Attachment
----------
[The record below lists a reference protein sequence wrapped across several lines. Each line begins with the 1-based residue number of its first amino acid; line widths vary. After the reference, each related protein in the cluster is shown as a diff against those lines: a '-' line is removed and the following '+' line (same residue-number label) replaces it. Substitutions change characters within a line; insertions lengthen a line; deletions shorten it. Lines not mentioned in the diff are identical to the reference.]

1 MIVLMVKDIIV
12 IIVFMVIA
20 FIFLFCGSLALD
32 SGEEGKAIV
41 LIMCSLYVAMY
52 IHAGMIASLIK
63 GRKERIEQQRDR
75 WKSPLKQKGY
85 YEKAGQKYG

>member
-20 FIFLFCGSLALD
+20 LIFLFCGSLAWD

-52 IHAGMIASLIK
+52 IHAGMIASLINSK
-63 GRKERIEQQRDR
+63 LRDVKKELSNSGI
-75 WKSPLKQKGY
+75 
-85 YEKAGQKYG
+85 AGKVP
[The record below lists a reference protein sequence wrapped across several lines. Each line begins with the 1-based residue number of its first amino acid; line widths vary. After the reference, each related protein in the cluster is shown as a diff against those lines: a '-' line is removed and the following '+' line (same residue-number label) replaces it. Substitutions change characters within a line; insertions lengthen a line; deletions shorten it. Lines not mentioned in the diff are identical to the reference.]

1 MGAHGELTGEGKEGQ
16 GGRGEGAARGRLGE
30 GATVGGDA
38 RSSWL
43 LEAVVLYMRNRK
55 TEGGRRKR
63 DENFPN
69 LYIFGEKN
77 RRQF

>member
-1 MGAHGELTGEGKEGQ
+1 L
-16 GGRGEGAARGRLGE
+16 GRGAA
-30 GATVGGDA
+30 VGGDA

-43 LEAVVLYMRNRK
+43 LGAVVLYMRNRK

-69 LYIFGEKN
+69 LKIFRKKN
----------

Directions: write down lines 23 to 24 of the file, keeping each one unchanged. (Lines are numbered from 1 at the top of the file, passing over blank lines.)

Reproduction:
1 MGAHGELTGEGKEGQ
16 GGRGEGAARGRLGE